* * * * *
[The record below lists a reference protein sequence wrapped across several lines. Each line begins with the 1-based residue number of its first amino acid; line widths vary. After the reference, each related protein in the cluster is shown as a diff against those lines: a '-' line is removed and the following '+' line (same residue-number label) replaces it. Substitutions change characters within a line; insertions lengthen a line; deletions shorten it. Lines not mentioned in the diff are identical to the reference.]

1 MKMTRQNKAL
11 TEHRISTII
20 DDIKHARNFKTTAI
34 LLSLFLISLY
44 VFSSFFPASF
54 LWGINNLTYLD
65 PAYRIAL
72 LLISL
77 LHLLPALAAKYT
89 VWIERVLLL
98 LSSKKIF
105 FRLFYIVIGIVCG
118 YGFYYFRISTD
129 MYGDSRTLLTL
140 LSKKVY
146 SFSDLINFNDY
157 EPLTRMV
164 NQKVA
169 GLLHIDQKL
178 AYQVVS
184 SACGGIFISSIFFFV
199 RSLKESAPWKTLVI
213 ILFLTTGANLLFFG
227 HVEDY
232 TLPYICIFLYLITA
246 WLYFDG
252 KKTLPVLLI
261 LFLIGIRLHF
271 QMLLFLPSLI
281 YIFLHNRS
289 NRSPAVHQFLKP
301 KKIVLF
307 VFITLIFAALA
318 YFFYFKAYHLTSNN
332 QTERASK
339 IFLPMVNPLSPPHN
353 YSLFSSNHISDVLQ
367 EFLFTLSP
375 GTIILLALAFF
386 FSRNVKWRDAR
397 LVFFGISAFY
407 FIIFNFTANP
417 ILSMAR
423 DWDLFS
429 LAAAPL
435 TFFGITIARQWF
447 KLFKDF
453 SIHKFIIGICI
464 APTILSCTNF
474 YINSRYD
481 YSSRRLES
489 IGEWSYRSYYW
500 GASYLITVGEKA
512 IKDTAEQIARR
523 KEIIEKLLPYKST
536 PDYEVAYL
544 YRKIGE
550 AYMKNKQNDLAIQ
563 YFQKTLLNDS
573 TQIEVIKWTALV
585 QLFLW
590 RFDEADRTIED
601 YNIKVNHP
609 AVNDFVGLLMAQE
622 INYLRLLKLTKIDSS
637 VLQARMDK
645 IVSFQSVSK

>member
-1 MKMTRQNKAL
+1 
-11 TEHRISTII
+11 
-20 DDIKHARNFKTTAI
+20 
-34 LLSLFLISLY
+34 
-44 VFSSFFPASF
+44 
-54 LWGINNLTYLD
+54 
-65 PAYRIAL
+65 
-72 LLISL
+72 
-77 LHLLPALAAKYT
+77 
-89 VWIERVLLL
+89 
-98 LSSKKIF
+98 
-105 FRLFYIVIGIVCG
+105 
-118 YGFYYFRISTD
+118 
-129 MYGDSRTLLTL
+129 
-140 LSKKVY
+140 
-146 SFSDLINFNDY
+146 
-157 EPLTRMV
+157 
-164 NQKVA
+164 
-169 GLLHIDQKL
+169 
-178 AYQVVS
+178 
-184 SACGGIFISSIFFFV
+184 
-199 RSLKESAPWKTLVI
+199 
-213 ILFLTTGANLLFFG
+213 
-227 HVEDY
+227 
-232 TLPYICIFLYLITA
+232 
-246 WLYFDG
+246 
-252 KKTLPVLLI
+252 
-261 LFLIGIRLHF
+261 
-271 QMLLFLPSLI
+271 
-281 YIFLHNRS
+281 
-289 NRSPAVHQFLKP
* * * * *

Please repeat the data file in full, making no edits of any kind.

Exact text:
[The record below lists a reference protein sequence wrapped across several lines. Each line begins with the 1-based residue number of its first amino acid; line widths vary. After the reference, each related protein in the cluster is shown as a diff against those lines: a '-' line is removed and the following '+' line (same residue-number label) replaces it. Substitutions change characters within a line; insertions lengthen a line; deletions shorten it. Lines not mentioned in the diff are identical to the reference.]

1 MKMTRQNKAL
11 TEHRISTII
20 DDIKHARNFKTTAI
34 LLSLFLISLY
44 VFSSFFPASF
54 LWGINNLTYLD
65 PAYRIAL
72 LLISL
77 LHLLPALAAKYT
89 VWIERVLLL
98 LSSKKIF
105 FRLFYIVIGIVCG
118 YGFYYFRISTD
129 MYGDSRTLLTL
140 LSKKVY
146 SFSDLINFNDY
157 EPLTRMV
164 NQKVA
169 GLLHIDQKL
178 AYQVVS
184 SACGGIFISSIFFFV
199 RSLKESAPWKTLVI
213 ILFLTTGANLLFFG
227 HVEDY
232 TLPYICIFLYLITA
246 WLYFDG
252 KKTLPVLLI
261 LFLIGIRLHF
271 QMLLFLPSLI
281 YIFLHNRS
289 NRSPAVHQFLKP
301 KKIVLF
307 VFITLIFAALA
318 YFFYFKAYHLTSNN
332 QTERASK
339 IFLPMVNPLSPPHN
353 YSLFSSNHISDVLQ
367 EFLFTLSP
375 GTIILLALAFF
386 FSRNVKWRDAR
397 LVFFGISAFY
407 FIIFNFTANP
417 ILSMAR
423 DWDLFS
429 LAAAPL
435 TFFGITIARQWF
447 KLFKDF
453 SIHKFIIGICI
464 APTILSCTNF
474 YINSRYD
481 YSSRRLES
489 IGEWSYRSYYW
500 GASYLITVGEKA
512 IKDTAEQIARR
523 KEIIEKLLPYKST
536 PDYEVAYL
544 YRKIGE
550 AYMKNKQNDLAIQ
563 YFQKTLLNDS
573 TQIEVIKWTALV
585 QLFLW
590 RFDEADRTIED
601 YNIKVNHP
609 AVNDFVGLLMAQE
622 INYLRLLKLTKIDSS
637 VLQARMDK
645 IVSFQSVSK

>member
-1 MKMTRQNKAL
+1 
-11 TEHRISTII
+11 
-20 DDIKHARNFKTTAI
+20 
-34 LLSLFLISLY
+34 
-44 VFSSFFPASF
+44 
-54 LWGINNLTYLD
+54 
-65 PAYRIAL
+65 
-72 LLISL
+72 
-77 LHLLPALAAKYT
+77 
-89 VWIERVLLL
+89 
-98 LSSKKIF
+98 
-105 FRLFYIVIGIVCG
+105 
-118 YGFYYFRISTD
+118 
-129 MYGDSRTLLTL
+129 
-140 LSKKVY
+140 
-146 SFSDLINFNDY
+146 
-157 EPLTRMV
+157 
-164 NQKVA
+164 
-169 GLLHIDQKL
+169 
-178 AYQVVS
+178 
-184 SACGGIFISSIFFFV
+184 
-199 RSLKESAPWKTLVI
+199 
-213 ILFLTTGANLLFFG
+213 
-227 HVEDY
+227 
-232 TLPYICIFLYLITA
+232 
-246 WLYFDG
+246 
-252 KKTLPVLLI
+252 
-261 LFLIGIRLHF
+261 
-271 QMLLFLPSLI
+271 
-281 YIFLHNRS
+281 
-289 NRSPAVHQFLKP